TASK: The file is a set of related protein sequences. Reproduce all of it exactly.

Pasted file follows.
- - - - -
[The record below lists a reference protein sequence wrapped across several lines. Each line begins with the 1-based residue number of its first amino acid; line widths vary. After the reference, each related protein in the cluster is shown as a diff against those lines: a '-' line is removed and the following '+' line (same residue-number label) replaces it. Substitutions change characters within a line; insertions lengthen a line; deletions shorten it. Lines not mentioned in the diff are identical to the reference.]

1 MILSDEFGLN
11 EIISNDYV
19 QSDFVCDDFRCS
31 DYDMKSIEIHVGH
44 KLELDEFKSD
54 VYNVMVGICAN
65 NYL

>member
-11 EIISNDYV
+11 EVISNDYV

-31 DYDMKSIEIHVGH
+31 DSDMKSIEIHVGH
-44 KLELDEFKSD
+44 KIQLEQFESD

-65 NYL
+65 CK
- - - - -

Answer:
[The record below lists a reference protein sequence wrapped across several lines. Each line begins with the 1-based residue number of its first amino acid; line widths vary. After the reference, each related protein in the cluster is shown as a diff against those lines: a '-' line is removed and the following '+' line (same residue-number label) replaces it. Substitutions change characters within a line; insertions lengthen a line; deletions shorten it. Lines not mentioned in the diff are identical to the reference.]

1 MILSDEFGLN
11 EIISNDYV
19 QSDFVCDDFRCS
31 DYDMKSIEIHVGH
44 KLELDEFKSD
54 VYNVMVGICAN
65 NYL

>member
-11 EIISNDYV
+11 EVISNDYV

-31 DYDMKSIEIHVGH
+31 DSDMKSIEIHVGH
-44 KLELDEFKSD
+44 KIQLEQFESD

-65 NYL
+65 CK